• Limit the ability of a resident to select or remove support staff
  • Restrict residents’ sexual preferences or activity
  • Require residents to change housing if they wish to make changes in the personnel who provide their support or the nature of the support
  • Restrict access to the telephone or Internet
  • Restrict access to broader community life and activities

Population by Setting Type

In 2009, 469,123 people received services and supports while living in state or nonstate institutions, nursing facilities, small congregate residential settings, and even in their own homes. Another 599,152 received some services and supports while living with their families.[ii]

“Many of us don’t live in institutions but lead institutional lives.”

Historically, many stakeholders thought of community-based care as small group homes with three to six people staffed full time by providers, or small ICFs, which are similar to small group homes but more highly structured. However, states have been expanding options with six or fewer residents to respond to individual needs and allow people to live in the most homelike setting possible. As shown in Table 1, in 2009, 138,302 people lived in HCBS waiver group homes, 40,967 lived in host and foster homes, and 122,088 lived in their own homes.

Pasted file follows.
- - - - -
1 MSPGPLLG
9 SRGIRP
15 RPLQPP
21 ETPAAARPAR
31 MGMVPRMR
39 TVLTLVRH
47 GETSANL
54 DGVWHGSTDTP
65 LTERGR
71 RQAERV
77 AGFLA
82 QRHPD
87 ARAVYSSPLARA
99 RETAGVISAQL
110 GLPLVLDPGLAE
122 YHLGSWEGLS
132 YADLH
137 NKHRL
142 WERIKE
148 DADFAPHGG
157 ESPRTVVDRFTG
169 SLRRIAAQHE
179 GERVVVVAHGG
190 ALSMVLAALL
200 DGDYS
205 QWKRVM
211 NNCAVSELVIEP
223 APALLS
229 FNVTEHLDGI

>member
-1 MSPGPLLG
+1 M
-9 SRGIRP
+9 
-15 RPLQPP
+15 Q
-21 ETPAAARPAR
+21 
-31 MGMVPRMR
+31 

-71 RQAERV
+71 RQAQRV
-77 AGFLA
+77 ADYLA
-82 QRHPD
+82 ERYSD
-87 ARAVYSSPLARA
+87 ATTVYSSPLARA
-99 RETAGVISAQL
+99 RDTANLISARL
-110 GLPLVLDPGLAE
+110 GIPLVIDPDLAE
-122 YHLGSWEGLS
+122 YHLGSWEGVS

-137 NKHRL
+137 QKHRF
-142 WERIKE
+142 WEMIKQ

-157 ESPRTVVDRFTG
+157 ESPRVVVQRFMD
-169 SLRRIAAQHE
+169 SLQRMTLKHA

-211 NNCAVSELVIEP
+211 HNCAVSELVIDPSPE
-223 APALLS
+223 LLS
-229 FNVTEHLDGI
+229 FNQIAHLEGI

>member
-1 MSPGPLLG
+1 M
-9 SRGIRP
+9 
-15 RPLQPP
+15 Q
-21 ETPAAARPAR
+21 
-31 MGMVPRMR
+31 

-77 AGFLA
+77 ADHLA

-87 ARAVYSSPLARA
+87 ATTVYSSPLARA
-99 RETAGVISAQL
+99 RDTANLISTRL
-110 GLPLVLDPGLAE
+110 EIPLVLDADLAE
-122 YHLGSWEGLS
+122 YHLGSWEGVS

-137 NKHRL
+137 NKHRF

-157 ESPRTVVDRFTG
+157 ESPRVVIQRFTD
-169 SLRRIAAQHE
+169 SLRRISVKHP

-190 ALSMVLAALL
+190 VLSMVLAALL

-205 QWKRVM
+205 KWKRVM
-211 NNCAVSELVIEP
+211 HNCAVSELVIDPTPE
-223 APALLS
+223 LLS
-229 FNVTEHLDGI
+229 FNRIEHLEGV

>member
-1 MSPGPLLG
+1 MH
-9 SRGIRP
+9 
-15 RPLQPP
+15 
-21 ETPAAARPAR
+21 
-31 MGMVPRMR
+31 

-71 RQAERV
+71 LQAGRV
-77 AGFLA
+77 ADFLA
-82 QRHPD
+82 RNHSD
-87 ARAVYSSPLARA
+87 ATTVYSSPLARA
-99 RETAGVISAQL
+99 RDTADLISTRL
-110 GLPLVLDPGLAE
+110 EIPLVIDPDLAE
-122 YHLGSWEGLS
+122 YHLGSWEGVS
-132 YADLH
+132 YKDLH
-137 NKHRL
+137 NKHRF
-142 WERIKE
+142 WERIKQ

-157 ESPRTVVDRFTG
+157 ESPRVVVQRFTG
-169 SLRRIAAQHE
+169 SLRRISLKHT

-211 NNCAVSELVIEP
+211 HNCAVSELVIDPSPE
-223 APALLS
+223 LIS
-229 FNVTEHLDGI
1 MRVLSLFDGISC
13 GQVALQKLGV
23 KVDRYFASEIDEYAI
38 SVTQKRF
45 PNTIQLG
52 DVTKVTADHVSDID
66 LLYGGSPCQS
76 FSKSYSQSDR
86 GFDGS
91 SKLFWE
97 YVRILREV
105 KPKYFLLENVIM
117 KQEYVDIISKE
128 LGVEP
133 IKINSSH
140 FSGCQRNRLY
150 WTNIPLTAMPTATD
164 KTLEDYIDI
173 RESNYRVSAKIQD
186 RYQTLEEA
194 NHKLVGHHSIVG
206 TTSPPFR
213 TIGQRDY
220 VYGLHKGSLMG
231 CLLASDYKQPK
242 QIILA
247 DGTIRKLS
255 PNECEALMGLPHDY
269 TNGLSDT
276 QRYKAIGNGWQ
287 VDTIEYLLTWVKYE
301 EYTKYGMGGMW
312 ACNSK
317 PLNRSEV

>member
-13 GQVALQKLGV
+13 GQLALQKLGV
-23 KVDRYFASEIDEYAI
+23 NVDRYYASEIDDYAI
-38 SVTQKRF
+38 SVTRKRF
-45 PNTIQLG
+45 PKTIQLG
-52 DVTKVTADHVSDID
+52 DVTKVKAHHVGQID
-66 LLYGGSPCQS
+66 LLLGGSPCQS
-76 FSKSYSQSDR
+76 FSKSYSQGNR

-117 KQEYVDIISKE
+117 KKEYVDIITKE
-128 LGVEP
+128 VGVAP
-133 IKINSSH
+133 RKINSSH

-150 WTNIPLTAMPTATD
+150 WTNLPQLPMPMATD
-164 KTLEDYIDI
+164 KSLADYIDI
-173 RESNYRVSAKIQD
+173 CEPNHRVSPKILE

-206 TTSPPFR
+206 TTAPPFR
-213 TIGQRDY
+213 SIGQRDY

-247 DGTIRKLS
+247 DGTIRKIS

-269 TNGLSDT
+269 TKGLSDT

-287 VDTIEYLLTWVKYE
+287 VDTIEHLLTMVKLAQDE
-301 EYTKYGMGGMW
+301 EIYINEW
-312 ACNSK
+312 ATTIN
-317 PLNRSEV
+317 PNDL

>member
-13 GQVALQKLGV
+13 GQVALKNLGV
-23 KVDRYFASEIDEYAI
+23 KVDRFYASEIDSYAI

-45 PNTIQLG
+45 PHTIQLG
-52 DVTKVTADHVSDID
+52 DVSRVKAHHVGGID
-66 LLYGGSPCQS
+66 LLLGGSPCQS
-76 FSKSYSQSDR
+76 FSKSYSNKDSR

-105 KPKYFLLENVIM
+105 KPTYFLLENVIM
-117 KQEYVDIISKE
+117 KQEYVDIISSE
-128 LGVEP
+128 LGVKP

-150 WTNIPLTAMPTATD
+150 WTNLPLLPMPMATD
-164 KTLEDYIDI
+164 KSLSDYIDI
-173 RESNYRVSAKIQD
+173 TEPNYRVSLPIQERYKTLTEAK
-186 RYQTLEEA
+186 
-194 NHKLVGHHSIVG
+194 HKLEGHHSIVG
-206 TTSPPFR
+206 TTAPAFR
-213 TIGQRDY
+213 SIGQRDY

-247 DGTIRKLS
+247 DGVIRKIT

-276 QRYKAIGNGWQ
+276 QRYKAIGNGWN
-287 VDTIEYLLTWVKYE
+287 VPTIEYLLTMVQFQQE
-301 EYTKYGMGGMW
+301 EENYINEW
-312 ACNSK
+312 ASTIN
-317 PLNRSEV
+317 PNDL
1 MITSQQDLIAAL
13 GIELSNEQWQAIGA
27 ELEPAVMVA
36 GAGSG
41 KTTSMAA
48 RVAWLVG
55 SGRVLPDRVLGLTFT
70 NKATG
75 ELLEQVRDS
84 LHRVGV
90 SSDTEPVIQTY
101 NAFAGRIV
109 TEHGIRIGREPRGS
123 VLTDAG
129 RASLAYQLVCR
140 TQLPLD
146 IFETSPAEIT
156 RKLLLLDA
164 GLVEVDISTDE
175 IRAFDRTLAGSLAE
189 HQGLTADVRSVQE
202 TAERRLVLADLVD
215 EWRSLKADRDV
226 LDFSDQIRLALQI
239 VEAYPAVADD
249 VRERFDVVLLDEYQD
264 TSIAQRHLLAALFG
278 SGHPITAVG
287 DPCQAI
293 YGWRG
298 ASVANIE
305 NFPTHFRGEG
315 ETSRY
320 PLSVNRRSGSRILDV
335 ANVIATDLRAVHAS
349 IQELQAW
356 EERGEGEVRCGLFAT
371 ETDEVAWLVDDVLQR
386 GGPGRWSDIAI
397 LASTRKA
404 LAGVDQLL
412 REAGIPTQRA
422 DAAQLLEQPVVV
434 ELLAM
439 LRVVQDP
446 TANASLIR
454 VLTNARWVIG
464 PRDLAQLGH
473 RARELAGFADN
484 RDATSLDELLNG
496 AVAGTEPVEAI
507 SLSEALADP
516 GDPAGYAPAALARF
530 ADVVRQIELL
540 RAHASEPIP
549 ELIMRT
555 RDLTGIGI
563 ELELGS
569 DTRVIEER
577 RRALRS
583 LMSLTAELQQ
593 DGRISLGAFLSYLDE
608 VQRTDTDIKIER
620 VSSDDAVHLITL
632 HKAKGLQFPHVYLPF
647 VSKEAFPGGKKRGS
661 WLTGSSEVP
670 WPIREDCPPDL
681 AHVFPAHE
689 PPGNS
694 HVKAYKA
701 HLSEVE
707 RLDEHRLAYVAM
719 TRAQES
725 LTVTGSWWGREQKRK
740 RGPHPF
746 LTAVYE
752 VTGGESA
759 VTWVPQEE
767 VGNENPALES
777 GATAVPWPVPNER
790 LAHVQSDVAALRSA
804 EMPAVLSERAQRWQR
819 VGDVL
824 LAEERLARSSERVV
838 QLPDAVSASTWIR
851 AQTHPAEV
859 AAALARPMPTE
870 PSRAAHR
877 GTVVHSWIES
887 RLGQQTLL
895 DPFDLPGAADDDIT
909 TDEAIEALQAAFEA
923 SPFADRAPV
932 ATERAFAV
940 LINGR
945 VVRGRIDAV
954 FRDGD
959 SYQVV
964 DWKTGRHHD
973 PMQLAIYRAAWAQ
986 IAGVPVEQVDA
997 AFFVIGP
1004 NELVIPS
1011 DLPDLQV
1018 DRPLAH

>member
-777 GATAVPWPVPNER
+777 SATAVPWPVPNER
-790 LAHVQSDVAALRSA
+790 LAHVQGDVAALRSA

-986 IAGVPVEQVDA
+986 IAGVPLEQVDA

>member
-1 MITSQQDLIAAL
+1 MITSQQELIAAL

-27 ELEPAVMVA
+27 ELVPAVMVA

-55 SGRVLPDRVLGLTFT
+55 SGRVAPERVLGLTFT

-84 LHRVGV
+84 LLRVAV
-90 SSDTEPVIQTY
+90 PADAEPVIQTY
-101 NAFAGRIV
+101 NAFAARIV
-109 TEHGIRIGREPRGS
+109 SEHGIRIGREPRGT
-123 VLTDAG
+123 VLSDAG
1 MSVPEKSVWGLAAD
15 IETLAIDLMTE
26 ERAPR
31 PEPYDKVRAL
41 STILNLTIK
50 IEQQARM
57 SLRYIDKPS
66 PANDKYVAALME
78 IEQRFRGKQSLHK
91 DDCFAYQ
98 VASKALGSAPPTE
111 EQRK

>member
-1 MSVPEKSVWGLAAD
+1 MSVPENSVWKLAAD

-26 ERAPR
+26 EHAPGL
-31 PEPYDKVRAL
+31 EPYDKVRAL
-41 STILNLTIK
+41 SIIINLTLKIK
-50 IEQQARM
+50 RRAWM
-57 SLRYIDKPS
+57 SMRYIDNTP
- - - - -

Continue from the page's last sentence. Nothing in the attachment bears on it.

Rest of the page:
The deinstitutionalization movement tends to focus on the 32,380 people in large state institutions. However, more than 100,000 people are in other restrictive settings, including smaller ICF/DDs with 7–15 residents and other large institutions and nursing homes.

Population Trends

The institutionalization of people with ID/DD peaked nationally in 1967, when 194,650 people with ID/DD were housed in large designated state institutions. By 2009, this number had been reduced to 32,909.[iii]